We then moved on to the important work of the committee. There was a review of the accomplishments of the committee over the past year — most notably, the drafting of guidelines for collecting data on evidence-based housing and urban development policies. There was also a presentation on condominium ownership and management and fire safety, two issues in which the United States seems to be further advanced than our UNECE partners.

Robust discussion followed on the committee’s progress in mapping energy efficiency and technology in the UNECE region and in promoting high-performance energy-efficiency standards in buildings. The United States could play an important advisory role in this area.

The meeting continued with presentations from the Real Estate Market Group as well as the activities of sustainable urban development and smart sustainable cities advisory groups. Interestingly, the European Union spends, on average, 28 percent of its gross domestic product on social housing. Related to smart cities, representatives from Vienna and Glasgow talked about encouraging socially mixed communities and changing from an industrial to a knowledge-based economy.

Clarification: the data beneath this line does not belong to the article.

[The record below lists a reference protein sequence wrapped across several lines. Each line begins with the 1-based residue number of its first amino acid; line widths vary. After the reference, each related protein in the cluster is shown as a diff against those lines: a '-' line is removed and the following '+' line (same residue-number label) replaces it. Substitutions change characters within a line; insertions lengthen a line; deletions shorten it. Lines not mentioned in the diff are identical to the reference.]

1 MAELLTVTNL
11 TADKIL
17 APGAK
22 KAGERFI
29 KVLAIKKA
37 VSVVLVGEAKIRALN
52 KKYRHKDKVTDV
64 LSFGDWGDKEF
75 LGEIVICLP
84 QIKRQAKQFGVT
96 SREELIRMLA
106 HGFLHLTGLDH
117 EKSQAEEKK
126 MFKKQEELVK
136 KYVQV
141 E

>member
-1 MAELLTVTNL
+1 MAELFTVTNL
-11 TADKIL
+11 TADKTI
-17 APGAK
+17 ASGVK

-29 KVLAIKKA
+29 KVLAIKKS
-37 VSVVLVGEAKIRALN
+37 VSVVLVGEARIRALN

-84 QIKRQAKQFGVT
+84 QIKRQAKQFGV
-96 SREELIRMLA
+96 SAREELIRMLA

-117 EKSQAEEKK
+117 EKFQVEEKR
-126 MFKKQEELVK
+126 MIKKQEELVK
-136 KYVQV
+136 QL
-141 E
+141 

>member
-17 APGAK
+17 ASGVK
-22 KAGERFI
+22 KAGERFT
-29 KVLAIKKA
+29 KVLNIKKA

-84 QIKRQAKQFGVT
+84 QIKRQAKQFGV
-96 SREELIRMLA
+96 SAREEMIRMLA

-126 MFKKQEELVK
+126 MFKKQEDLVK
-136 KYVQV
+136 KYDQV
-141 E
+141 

The topic of land management included a discussion of land tenure, or legal ownership or holding of land. Informal settlements are areas where groups of housing units have been constructed on land that the occupants have no legal claim to, or occupy illegally. Informal settlements are becoming a huge problem in Europe. For example, half of the city of Athens lives in informal settlements.

Another example came from Astana, the capital of Kazakhstan, where policymakers are targeting quality of life and smart green technology. One piece of advice from the representatives from Kazakhstan based on their experience in developing new cities, was to keep land in the hands of government, when possible, to avoid future tenure issues and use block chain technology for land management.

A roundtable discussion on affordable housing stressed the importance of private participation in city functions and help with financing, with participants agreeing that “no one is as clever as we all are together.” Participants shared their experiences concerning the rise in housing prices happening throughout the UNECE region. The lack of land-use regulations is thought to contribute to increasing housing prices as well as low productivity in the construction industry of some countries.

At the end of the meeting, I was elected to the commission to serve a two-year term. I am very excited about the work ahead and honored to represent the United States in this important endeavor.

My trip ended with a walk up the hill to the U.S. mission to meet with Dennis Shea, former assistant secretary for policy development and research at HUD and current U.S. trade ambassador to the World Trade Organization. We shared stories about past and current challenges as well as the opportunities that accompany our new positions.

Published Date: 5 November 2018

The contents of this article are the views of the author(s) and do not necessarily reflect the views or policies of the U.S. Department of Housing and Urban Development or the U.S. Government.